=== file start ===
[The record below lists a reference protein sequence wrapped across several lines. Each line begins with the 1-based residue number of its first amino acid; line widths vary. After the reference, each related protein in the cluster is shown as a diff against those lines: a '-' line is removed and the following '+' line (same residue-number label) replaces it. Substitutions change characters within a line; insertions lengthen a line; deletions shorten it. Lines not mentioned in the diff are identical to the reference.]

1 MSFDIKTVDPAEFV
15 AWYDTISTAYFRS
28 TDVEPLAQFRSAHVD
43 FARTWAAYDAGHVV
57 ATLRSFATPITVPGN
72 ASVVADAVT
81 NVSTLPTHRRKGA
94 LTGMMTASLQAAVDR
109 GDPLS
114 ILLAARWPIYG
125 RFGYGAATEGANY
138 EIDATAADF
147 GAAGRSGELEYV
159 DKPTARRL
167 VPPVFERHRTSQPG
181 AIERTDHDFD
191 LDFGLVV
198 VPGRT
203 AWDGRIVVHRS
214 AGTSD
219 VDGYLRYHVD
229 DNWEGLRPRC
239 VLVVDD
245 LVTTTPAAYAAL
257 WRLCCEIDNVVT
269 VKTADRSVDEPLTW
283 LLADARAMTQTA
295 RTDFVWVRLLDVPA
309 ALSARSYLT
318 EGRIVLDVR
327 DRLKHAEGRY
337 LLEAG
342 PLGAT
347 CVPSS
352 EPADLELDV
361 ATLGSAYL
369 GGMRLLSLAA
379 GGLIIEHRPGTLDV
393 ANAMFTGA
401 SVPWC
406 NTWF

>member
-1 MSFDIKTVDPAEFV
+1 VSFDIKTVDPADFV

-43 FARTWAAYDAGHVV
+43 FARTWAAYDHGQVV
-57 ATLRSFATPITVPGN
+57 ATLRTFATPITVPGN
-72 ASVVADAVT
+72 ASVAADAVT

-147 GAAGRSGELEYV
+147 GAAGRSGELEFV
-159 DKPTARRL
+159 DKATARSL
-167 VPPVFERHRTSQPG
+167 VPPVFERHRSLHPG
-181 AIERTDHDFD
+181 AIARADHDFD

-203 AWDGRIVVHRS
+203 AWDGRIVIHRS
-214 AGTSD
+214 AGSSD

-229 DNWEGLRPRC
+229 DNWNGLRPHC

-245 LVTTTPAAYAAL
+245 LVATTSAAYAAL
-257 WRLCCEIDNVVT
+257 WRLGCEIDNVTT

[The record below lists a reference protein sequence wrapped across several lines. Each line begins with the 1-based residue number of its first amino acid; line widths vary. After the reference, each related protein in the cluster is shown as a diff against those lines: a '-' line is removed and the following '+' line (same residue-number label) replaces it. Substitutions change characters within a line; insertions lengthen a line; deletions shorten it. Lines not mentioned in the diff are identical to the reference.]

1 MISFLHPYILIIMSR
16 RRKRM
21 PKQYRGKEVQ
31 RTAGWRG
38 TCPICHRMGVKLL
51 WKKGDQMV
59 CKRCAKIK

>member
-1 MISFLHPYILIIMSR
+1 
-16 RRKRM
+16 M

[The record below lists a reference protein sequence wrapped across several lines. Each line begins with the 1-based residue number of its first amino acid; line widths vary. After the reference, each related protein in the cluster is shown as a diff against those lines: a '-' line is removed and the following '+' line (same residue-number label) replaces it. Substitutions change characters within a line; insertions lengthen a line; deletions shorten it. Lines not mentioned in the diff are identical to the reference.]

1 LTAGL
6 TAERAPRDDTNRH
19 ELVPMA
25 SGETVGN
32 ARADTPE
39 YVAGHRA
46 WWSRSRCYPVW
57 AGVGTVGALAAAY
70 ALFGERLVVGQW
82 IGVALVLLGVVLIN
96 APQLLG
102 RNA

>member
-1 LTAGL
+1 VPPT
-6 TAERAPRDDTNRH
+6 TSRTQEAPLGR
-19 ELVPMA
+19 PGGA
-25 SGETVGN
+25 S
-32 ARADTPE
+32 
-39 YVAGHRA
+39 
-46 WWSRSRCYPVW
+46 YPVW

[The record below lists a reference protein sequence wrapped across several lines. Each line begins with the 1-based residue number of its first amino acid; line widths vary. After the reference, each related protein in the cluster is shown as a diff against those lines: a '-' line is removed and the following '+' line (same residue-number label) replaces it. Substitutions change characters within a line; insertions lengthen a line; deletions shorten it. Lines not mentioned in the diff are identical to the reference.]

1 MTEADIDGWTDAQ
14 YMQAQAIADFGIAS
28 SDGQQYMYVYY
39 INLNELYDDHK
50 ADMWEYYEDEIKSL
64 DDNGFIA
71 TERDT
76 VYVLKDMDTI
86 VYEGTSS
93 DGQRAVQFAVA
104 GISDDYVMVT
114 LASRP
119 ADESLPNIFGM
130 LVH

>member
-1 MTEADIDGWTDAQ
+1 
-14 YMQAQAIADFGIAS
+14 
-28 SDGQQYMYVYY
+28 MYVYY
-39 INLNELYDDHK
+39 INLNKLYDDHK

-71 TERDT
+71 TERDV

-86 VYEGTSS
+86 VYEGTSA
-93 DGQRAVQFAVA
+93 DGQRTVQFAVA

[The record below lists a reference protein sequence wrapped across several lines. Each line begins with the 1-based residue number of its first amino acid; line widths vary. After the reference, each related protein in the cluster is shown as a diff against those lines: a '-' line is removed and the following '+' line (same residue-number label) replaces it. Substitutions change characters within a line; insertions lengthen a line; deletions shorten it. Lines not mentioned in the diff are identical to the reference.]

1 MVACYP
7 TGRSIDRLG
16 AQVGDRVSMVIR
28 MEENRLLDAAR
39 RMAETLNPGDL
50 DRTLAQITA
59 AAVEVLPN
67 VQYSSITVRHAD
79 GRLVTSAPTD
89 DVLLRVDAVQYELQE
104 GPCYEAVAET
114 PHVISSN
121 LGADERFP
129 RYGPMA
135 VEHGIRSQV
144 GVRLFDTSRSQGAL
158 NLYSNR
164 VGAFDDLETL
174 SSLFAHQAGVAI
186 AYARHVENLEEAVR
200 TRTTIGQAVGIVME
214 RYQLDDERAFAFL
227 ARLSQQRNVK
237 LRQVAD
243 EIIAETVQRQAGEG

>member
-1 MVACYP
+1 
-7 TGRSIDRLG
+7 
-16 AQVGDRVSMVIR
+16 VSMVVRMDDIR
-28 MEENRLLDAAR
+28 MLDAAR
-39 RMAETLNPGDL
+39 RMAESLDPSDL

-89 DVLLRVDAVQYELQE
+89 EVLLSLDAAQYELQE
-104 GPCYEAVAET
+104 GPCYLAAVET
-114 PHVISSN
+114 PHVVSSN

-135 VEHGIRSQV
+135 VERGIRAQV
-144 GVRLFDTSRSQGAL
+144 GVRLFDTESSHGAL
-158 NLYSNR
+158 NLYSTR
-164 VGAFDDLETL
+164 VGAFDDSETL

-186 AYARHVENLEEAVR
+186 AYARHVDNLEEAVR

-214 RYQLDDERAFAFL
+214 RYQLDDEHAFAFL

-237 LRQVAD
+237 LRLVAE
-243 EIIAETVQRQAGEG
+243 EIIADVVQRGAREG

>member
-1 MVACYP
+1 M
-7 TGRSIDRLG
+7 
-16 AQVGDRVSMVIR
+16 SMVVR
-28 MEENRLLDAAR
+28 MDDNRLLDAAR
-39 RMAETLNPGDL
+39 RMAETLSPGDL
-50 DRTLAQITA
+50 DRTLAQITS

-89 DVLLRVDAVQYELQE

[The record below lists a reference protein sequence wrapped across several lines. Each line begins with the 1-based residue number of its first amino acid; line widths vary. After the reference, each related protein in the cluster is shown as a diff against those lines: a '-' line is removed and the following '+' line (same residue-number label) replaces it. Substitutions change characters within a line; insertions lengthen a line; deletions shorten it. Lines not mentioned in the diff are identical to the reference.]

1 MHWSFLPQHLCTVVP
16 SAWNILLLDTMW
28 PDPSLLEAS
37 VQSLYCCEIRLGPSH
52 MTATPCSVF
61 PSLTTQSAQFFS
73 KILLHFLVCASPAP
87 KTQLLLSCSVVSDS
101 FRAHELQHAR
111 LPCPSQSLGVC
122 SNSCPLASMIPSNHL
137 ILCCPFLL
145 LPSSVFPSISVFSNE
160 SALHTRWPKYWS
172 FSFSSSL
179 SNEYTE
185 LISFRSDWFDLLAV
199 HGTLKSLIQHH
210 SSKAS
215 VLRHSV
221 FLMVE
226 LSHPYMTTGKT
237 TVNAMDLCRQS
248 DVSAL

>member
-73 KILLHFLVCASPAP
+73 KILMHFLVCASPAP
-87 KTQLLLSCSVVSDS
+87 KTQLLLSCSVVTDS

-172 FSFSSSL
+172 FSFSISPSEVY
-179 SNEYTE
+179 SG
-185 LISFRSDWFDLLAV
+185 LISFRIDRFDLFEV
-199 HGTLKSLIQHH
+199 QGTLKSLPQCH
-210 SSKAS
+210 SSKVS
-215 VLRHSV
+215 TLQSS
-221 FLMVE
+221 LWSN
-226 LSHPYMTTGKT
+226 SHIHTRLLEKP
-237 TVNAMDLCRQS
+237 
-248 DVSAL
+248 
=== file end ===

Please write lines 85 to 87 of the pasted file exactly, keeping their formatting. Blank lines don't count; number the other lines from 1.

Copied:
6 TAERAPRDDTNRH
19 ELVPMA
25 SGETVGN